Séminaires de recherche


New evidences regarding the tax-spending nexus in Romania through wavelet analysis

Mardi | 2017-01-31
Salle des Thèses de 16h00 à 17h20


The paper investigates the causality between government revenues and government expenditures in the case of Romania, for the period 1991m1-2015m5, by following the wavelet approach. The study offers detailed information of this connection, for different sub-periods of time and frequencies, emphasizing the lead-lag nexus between variables under cyclical and anti-cyclical shocks. The main findings show that the treasury goals should be controlled by using the individual taxation techniques under structural reforms. Separately, when the economic crisis arises, the expenditure adjustment is a more appropriate fiscal instrument. On medium and long terms, the taxation system of individuals is recommended to be used as control for budgetary deficits during crisis. At the same time, on medium term, the government expenditures represent also a suitable policy choice.

The new impact curve: A variational approach

Mardi | 2017-01-17
16h00-17h20 en sully05

clément GOULET – Matthieu GARCIN

In this paper, we propose an innovative methodology for modelling the news impact curve. The news impact curve provides a non-linear relation between past returns and current volatility and thus enables to forecast volatility. Our news impact curve is the solution of a dynamic optimization problem based on variational calculus. Consequently, it is a non-parametric and smooth curve. To our knowledge, this is the first time that such a method is used for volatility modelling. Applications on simulated heteroskedastic processes as well as on financial data show a better accuracy in estimation and forecast for this approach than for standard parametric (symmetric or asymmetric ARCH) or non-parametric (Kernel-ARCH) econometric techniques.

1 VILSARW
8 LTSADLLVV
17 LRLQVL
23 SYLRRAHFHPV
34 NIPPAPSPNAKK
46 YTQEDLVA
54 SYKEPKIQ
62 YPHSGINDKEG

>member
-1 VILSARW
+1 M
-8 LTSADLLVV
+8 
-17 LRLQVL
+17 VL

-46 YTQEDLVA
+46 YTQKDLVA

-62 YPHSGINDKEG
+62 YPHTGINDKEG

Pitfalls in Systemic-Risk Scoring

Mardi | 2017-01-10
16h00-17h20 sully 05

Christophe HURLIN – Sylvain BENOIT – Christophe PERIGNON

We identify two main shortcomings in the systemic-risk scoring methodology currently used to identify and regulate Systemically Important Financial Institutions (SIFIs). Using newly-disclosed regulatory data for 119 US and international banks, we show that the economic magnitude of the resulting bias turns out to be important. The banks that benefit the most from the bias are custodian banks and (non-) Eurozone banks when the Euro weakens (strengthens). We then propose and implement a modified methodology that corrects for these shortcomings and leads to different conclusions about the banks that contribute the most to the risk of the system.